When we shared our concerns, students organized against us and mischaracterized our support for Israel as racism, erasing our personal records of fighting for racial justice.

Students repeated their personal attacks at a subsequent town hall with Reconstructing Judaism leadership. One student association board member apologized for being complicit in anti-Black racism for merely listening to the concerns of pro-Israel students. One student being ordained this year said that Zionism is racism and antisemitism. 

Rabbi Waxman said nothing. 

We were devastated, and the next morning, the two of us withdrew. The student association approved the donation. 

More and more Jews holding the spiritual authority of clergy from an accredited rabbinical college will seek to counteract the traditions, longings and aspirations for self-determination, undermining what the majority of Jews hope for Israel and our people. 

We are deeply concerned about the impact to the collective and individual psyches of the Jewish people in being led by rabbis who have chosen intimidation over dialogue, who believe that, unlike all other peoples, we are not deserving of autonomy, self-definition, self-determination, safety or home.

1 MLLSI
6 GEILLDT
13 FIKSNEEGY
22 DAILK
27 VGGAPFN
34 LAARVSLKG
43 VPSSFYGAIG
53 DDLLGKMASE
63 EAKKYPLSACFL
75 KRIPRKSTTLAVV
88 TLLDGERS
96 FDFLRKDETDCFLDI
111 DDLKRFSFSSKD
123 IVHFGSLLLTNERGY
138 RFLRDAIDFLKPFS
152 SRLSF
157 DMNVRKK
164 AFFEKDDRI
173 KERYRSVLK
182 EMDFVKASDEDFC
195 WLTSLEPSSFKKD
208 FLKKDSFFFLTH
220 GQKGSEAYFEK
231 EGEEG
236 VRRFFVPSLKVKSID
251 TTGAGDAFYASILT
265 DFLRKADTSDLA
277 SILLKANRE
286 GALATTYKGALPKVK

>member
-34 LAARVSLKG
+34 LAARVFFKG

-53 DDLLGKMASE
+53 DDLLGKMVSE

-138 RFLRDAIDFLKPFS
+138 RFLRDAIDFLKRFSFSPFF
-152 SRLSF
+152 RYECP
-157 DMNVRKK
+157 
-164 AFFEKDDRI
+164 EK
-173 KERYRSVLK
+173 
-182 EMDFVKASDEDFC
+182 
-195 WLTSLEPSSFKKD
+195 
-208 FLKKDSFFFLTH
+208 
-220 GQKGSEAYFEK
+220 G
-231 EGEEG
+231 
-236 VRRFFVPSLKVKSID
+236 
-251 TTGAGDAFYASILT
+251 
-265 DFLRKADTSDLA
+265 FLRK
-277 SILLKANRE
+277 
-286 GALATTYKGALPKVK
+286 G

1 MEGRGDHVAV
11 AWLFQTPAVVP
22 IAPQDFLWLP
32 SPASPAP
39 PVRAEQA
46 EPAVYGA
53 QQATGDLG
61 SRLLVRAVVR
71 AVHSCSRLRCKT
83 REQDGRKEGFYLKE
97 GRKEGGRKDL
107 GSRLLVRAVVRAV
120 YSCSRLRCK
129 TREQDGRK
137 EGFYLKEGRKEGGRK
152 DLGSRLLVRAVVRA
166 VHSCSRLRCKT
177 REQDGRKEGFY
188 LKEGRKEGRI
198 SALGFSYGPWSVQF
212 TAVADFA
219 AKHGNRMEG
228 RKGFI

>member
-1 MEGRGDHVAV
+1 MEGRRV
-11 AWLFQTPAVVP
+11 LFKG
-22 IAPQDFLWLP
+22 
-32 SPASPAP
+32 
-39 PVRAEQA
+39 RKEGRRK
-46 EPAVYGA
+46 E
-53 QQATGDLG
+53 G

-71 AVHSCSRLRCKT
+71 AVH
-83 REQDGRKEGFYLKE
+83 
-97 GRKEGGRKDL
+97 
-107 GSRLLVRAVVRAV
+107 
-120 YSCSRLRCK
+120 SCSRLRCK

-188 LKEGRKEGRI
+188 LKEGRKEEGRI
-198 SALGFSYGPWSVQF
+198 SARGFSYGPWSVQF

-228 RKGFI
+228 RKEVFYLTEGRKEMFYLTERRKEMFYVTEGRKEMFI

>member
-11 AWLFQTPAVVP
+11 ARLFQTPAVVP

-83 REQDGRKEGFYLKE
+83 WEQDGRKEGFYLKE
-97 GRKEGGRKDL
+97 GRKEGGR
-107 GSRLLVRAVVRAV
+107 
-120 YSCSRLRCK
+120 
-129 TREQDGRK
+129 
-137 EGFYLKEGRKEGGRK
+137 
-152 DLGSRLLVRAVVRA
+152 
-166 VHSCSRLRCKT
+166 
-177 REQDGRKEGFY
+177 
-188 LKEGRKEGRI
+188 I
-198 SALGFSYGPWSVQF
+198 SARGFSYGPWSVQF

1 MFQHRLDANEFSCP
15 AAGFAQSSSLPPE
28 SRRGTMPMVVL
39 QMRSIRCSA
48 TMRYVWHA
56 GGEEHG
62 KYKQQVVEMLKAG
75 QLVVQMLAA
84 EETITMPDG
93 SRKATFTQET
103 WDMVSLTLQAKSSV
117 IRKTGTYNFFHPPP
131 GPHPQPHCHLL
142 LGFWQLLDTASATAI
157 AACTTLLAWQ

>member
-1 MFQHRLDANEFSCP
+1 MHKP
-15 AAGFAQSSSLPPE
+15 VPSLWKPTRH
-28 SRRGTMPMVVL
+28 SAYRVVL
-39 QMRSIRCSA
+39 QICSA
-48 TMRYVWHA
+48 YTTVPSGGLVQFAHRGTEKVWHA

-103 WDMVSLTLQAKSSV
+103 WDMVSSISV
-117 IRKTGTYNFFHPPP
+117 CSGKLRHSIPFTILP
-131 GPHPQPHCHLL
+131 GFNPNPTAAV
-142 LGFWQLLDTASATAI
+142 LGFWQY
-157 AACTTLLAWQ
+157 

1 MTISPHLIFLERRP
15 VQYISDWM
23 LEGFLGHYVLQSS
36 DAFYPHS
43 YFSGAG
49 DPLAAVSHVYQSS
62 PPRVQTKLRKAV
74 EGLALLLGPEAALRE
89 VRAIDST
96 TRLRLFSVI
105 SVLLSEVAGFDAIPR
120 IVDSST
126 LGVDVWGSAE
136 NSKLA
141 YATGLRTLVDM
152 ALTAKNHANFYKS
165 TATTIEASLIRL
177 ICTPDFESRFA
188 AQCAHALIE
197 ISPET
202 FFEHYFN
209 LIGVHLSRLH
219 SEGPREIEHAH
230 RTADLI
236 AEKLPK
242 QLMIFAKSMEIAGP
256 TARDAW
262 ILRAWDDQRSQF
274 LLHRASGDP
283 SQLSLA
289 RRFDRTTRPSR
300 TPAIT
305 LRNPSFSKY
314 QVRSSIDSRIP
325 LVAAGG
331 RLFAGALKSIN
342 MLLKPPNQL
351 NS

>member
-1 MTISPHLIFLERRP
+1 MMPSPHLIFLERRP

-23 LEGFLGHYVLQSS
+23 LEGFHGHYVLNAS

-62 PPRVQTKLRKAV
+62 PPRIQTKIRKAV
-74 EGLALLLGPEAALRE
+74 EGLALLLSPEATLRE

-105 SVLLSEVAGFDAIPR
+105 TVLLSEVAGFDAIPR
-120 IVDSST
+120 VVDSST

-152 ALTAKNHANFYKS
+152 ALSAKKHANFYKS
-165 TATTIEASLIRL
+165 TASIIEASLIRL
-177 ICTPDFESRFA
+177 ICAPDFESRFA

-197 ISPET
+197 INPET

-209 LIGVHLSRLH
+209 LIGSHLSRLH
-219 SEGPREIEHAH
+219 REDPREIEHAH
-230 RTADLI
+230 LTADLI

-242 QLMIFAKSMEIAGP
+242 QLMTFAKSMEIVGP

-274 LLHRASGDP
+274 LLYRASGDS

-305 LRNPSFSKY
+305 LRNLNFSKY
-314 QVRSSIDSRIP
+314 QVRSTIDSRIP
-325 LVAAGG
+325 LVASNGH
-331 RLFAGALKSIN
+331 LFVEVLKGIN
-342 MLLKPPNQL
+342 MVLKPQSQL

We urge all Jewish congregations to take great care in choosing their spiritual leaders, to dig deep into their positions on Israel. We hope for a renewal of the Jewish people’s ability to engage in conversation and learning across difference.

Corrections: The original version of this essay incorrectly stated that the Reconstructionist Rabbinical College curriculum did not include material about the movement’s progressive Zionist positions; it does, though the authors found it lacking.

It also incorrectly said the students “were given no guidance as to how to engage in discussion across difference.” A spokesperson for the school said there were several workshops and programs, including “a two-day immersive on Israel and Palestine; a training on digital citizenship; and a faculty-led program Yom Haatzma’ut program on Israeli poetry.”